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United States Department of Agriculture

Agricultural Research Service

Research Project: Benefits of Soil Amendments in Revitalization of Trace Element Contaminated Soils

Location: Adaptive Cropping Systems Laboratory

Project Number: 8042-12000-041-03-S
Project Type: Non-Assistance Cooperative Agreement

Start Date: Jul 15, 2013
End Date: Mar 14, 2016

1. Assess the benefits of various soil amendments in revitalization/remediation of trace element-contaminated soils at sites where revitalization projects were conducted, including revegetation, persistence of organic carbon, nutrient and microbes added with amendments. 2. Assist USDA-ARS and US-EPA in communicating the capability of such revitalization procedures in achieving remediation of such sites by preparation of manuscripts, conduct of seminars and webinars, etc. 3. Conduct laboratory, greenhouse, and field experiments to test use of soil amendments in revitalization of contaminated soils.

In previous projects conducted by University of Washington, US-EPA, or USDA to test methods to improve revegetation, revitalization, and/or remediation of trace element-contaminated soils at U.S. Superfund sites, experiments have illustrated the successful use of soil amendments to support establishment of a persistent plant cover, reduce bioavailability and mobility of trace elements, and induce the accumulation of organic carbon and nutrients needed to support persistent vegetation. At field locations where such projects were undertaken, assessment of the conditions of previously remediated sites (e.g., trace elements, nutrients, organic carbon, microbes, acid generation potential, alkalinity) may help clarify the role of the several parts of the amendments which were important in achievement of persistent environmental remediation. In addition, such remediation may cause a significant increase in organic carbon stored in the initially barren soil, low-carbon, disturbed mine waste, contributing to carbon storage. In cooperation with ARS and US-EPA, sites for examination will be selected and sampled for field and laboratory evaluation. Communication of the success of these methods needs to be achieved to support ARS and US-EPA goals to extend the knowledge of these technologies for contaminated site revitalization to uses in government, universities and private industry. By preparation of publications and participation in seminars, briefings, and webinars, the program of US-EPA to extend this knowledge to users will be supported. The potential for use of additional soil amendments to achieve revitalization of contaminated soils will be assessed in greenhouse and laboratory studies which assess the effects of nutrients, limestone equivalent, metal adsorption capacity, microbe and other aspects of promising soil amendments.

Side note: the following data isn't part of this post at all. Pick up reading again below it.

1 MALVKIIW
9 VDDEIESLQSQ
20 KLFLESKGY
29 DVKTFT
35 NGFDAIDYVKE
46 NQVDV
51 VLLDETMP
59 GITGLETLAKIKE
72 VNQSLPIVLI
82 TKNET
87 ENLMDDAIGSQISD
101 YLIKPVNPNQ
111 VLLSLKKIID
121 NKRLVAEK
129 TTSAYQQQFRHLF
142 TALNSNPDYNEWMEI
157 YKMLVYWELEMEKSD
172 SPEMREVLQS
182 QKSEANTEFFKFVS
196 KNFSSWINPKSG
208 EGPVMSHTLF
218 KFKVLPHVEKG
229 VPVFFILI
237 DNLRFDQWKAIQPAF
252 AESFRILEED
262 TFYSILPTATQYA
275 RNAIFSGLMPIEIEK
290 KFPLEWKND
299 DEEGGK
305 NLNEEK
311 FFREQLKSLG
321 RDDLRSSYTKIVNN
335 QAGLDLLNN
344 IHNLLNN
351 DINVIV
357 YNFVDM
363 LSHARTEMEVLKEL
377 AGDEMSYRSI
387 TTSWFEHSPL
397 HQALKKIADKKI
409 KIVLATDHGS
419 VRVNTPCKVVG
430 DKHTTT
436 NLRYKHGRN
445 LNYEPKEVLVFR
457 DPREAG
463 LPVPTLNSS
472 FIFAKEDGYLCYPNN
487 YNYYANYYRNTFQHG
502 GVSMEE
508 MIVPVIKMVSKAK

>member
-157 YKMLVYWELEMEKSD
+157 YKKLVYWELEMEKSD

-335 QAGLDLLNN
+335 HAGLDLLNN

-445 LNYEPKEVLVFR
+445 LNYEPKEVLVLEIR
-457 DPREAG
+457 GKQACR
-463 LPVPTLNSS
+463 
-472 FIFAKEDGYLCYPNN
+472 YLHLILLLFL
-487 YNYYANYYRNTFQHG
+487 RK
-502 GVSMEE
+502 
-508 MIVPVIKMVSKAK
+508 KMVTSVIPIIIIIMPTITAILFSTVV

Last Modified: 05/21/2017
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